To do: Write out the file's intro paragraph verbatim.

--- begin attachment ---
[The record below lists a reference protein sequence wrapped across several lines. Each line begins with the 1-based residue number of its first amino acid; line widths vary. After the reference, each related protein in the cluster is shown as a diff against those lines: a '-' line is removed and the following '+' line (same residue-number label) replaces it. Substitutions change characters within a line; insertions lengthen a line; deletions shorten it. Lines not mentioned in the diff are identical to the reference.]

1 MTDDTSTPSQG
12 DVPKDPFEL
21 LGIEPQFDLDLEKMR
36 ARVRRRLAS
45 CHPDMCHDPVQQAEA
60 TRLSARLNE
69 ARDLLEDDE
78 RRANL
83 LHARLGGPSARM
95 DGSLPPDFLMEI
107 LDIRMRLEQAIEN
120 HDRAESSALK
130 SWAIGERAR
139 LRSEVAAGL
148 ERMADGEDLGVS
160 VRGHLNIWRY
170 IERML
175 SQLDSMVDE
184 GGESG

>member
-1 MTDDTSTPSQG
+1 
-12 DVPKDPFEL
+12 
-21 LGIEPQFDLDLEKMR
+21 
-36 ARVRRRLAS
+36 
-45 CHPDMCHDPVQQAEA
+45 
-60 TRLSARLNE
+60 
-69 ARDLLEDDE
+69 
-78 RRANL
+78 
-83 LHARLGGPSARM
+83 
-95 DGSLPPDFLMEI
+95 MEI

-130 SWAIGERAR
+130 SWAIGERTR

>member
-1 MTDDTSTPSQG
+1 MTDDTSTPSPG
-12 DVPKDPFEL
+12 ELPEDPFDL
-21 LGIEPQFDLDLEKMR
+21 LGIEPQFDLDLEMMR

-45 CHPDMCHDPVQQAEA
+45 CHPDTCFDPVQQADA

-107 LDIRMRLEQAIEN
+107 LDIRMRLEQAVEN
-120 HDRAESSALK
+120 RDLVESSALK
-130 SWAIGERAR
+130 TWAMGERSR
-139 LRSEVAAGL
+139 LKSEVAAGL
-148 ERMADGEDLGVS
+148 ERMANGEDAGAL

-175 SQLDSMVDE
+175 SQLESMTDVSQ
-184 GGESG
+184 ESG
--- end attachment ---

[The record below lists a reference protein sequence wrapped across several lines. Each line begins with the 1-based residue number of its first amino acid; line widths vary. After the reference, each related protein in the cluster is shown as a diff against those lines: a '-' line is removed and the following '+' line (same residue-number label) replaces it. Substitutions change characters within a line; insertions lengthen a line; deletions shorten it. Lines not mentioned in the diff are identical to the reference.]